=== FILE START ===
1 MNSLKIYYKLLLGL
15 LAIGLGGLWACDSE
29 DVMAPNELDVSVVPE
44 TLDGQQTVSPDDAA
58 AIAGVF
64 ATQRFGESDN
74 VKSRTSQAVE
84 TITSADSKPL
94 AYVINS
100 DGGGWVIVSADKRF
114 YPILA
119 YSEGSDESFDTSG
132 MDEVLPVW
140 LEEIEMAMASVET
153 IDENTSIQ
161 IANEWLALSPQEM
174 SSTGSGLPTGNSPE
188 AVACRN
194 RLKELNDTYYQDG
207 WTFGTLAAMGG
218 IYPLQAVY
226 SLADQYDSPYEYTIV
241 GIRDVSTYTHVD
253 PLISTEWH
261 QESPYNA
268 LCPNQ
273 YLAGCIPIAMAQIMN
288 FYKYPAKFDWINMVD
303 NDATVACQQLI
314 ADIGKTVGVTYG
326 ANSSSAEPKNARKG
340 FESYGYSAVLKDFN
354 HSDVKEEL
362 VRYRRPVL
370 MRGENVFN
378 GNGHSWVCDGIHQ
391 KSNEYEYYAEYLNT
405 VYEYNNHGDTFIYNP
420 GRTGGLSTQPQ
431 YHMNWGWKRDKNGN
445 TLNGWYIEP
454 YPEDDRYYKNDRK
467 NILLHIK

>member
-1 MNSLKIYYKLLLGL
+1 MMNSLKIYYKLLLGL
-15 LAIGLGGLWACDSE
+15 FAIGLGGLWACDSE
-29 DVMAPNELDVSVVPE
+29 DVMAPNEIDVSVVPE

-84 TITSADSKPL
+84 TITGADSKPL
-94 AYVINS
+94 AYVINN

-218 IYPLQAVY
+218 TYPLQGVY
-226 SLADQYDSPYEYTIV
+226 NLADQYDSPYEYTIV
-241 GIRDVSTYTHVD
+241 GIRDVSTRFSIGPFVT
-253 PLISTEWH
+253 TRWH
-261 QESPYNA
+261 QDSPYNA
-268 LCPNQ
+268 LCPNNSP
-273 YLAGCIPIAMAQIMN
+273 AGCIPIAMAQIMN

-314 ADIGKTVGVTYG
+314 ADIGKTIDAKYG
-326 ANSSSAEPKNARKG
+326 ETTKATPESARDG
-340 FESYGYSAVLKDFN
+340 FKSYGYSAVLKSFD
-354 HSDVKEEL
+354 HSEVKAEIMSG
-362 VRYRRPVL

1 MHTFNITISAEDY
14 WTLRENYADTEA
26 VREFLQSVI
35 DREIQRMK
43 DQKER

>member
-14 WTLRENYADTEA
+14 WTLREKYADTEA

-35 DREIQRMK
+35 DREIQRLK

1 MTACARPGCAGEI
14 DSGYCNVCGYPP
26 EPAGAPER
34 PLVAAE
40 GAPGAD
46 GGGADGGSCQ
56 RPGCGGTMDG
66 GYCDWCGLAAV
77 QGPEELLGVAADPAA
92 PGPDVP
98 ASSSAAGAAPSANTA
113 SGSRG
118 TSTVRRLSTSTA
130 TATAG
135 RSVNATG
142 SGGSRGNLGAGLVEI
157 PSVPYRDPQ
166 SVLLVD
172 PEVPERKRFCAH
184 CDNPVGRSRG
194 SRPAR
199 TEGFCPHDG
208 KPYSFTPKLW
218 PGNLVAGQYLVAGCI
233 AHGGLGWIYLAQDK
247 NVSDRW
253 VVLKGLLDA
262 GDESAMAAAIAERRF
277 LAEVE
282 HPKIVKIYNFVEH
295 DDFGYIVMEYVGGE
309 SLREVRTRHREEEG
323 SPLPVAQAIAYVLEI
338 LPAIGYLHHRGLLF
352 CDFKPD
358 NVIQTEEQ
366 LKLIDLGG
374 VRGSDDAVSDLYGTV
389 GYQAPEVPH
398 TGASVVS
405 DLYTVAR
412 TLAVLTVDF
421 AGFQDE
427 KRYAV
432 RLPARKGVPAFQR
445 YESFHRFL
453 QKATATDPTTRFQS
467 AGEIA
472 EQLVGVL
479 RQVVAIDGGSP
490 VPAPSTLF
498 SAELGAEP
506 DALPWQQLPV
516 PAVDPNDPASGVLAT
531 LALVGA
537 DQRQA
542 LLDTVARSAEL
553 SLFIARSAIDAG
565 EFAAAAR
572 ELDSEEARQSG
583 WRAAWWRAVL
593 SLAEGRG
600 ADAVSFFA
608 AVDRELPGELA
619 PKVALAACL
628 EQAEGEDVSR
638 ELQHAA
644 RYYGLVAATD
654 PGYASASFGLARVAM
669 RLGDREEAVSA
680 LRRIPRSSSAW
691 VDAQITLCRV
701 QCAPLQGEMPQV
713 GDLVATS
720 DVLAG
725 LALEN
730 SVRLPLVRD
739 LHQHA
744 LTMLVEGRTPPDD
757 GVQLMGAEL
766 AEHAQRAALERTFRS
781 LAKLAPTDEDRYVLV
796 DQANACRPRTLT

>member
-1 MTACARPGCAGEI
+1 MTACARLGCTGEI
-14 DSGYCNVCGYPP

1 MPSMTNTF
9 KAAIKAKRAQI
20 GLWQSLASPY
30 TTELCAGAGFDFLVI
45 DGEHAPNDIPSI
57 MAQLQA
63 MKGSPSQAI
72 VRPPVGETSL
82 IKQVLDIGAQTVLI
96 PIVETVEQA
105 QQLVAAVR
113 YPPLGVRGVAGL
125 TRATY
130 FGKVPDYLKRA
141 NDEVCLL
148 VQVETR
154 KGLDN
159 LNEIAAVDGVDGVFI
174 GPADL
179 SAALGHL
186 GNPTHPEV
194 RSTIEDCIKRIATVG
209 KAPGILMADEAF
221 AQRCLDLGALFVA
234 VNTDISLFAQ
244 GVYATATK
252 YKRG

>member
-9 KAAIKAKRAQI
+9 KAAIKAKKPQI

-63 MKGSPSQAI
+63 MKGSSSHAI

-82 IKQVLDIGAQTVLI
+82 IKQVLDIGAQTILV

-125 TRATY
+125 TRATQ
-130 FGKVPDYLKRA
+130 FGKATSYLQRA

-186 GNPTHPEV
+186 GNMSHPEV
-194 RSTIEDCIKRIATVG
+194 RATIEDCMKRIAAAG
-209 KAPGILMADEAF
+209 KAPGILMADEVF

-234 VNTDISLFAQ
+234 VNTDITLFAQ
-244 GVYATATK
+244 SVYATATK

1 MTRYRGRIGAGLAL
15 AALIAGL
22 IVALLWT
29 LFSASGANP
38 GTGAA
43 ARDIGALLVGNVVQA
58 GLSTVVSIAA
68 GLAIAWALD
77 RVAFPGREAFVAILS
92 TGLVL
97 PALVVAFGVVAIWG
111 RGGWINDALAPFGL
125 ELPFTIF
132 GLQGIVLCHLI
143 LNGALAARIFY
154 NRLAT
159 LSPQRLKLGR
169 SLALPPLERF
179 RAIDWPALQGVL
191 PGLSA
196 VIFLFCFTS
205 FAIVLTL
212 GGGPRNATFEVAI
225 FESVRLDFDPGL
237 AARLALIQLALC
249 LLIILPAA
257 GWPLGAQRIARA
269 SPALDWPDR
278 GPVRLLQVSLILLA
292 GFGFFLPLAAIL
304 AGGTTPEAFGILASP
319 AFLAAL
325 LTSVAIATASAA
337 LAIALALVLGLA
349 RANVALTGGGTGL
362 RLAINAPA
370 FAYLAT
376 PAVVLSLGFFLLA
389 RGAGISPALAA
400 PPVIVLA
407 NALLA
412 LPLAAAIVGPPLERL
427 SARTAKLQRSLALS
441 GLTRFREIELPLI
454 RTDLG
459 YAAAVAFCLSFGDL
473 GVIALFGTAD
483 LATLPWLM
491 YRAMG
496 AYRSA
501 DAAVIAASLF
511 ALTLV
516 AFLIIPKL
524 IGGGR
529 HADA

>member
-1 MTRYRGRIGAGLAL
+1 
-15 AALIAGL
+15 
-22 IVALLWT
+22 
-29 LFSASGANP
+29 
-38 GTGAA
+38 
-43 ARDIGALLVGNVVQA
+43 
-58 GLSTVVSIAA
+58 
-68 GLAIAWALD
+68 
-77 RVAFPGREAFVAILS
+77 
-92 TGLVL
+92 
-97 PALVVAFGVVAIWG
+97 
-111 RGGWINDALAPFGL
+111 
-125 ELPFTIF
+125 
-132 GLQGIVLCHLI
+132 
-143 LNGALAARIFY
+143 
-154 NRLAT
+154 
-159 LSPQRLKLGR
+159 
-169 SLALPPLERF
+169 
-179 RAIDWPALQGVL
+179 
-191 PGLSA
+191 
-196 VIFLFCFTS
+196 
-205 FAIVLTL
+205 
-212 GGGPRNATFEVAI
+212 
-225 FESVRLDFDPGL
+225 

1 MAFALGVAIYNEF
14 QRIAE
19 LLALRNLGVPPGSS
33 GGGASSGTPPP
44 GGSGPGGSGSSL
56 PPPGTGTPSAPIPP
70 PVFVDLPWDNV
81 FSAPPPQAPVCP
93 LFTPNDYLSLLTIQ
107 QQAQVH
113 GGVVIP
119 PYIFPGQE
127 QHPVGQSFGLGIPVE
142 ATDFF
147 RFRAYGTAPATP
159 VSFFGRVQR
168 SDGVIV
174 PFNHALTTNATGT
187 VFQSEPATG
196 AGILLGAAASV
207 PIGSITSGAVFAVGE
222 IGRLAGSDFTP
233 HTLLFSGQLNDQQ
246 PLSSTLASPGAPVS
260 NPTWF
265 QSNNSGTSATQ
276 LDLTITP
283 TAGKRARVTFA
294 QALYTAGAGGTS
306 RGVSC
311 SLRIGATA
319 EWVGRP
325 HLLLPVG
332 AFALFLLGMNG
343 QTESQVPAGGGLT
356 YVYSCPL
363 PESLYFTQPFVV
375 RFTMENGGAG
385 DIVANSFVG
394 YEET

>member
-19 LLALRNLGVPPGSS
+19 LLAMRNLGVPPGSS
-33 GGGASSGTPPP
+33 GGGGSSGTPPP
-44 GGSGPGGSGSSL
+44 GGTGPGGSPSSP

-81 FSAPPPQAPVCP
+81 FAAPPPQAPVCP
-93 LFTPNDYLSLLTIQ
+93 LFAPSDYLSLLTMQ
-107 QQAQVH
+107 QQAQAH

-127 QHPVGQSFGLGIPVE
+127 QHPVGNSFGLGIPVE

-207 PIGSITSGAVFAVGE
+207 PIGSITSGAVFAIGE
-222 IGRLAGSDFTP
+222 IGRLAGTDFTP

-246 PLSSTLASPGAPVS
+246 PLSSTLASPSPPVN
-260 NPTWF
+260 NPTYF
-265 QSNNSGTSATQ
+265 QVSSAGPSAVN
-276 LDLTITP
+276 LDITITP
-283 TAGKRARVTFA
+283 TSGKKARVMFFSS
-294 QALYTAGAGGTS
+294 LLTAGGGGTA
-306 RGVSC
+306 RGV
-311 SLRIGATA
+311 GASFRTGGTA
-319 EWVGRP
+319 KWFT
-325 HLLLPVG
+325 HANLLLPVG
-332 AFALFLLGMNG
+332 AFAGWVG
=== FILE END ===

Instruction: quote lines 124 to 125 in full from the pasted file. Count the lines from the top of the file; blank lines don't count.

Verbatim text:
366 LKLIDLGG
374 VRGSDDAVSDLYGTV